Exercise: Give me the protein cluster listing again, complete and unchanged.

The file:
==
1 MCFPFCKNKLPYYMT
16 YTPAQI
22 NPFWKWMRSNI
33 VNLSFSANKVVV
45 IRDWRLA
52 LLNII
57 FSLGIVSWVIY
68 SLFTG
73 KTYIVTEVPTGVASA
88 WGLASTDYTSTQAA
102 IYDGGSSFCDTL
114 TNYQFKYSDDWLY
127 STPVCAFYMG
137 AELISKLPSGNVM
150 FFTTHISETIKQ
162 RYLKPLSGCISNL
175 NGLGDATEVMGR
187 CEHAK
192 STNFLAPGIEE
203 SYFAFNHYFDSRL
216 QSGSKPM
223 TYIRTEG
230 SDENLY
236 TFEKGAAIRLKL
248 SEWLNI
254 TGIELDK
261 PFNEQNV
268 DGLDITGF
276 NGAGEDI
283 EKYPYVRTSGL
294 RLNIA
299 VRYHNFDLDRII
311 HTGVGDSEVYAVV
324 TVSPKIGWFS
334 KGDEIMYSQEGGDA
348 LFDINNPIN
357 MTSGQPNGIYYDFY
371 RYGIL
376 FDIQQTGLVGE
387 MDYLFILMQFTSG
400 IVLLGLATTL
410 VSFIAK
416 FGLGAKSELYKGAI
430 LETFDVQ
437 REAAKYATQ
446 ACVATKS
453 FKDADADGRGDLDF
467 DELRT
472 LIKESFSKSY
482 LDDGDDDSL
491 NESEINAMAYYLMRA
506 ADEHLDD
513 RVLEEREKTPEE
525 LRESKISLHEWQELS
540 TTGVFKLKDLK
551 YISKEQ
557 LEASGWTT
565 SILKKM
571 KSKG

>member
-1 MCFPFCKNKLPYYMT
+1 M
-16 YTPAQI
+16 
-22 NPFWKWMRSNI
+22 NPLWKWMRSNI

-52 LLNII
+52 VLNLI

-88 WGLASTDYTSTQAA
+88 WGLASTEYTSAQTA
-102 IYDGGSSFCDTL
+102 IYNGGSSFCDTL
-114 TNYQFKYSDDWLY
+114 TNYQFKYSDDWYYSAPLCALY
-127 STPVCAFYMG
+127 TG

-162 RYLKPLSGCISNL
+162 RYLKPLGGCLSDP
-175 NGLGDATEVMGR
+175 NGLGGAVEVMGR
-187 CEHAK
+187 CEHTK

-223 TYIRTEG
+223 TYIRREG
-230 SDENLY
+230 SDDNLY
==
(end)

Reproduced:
1 MCFPFCKNKLPYYMT
16 YTPAQI
22 NPFWKWMRSNI
33 VNLSFSANKVVV
45 IRDWRLA
52 LLNII
57 FSLGIVSWVIY
68 SLFTG
73 KTYIVTEVPTGVASA
88 WGLASTDYTSTQAA
102 IYDGGSSFCDTL
114 TNYQFKYSDDWLY
127 STPVCAFYMG
137 AELISKLPSGNVM
150 FFTTHISETIKQ
162 RYLKPLSGCISNL
175 NGLGDATEVMGR
187 CEHAK
192 STNFLAPGIEE
203 SYFAFNHYFDSRL
216 QSGSKPM
223 TYIRTEG
230 SDENLY
236 TFEKGAAIRLKL
248 SEWLNI
254 TGIELDK
261 PFNEQNV
268 DGLDITGF
276 NGAGEDI
283 EKYPYVRTSGL
294 RLNIA
299 VRYHNFDLDRII
311 HTGVGDSEVYAVV
324 TVSPKIGWFS
334 KGDEIMYSQEGGDA
348 LFDINNPIN
357 MTSGQPNGIYYDFY
371 RYGIL
376 FDIQQTGLVGE
387 MDYLFILMQFTSG
400 IVLLGLATTL
410 VSFIAK
416 FGLGAKSELYKGAI
430 LETFDVQ
437 REAAKYATQ
446 ACVATKS
453 FKDADADGRGDLDF
467 DELRT
472 LIKESFSKSY
482 LDDGDDDSL
491 NESEINAMAYYLMRA
506 ADEHLDD
513 RVLEEREKTPEE
525 LRESKISLHEWQELS
540 TTGVFKLKDLK
551 YISKEQ
557 LEASGWTT
565 SILKKM
571 KSKG

>member
-1 MCFPFCKNKLPYYMT
+1 M
-16 YTPAQI
+16 
-22 NPFWKWMRSNI
+22 NPLWKWMRSNI

-52 LLNII
+52 VLNLI

-88 WGLASTDYTSTQAA
+88 WGLASTEYTSAQTA
-102 IYDGGSSFCDTL
+102 IYNGGSSFCDTL
-114 TNYQFKYSDDWLY
+114 TNYQFKYSDDWYYSAPLCALY
-127 STPVCAFYMG
+127 TG

-162 RYLKPLSGCISNL
+162 RYLKPLGGCLSDP
-175 NGLGDATEVMGR
+175 NGLGGAVEVMGR
-187 CEHAK
+187 CEHTK

-223 TYIRTEG
+223 TYIRREG
-230 SDENLY
+230 SDDNLY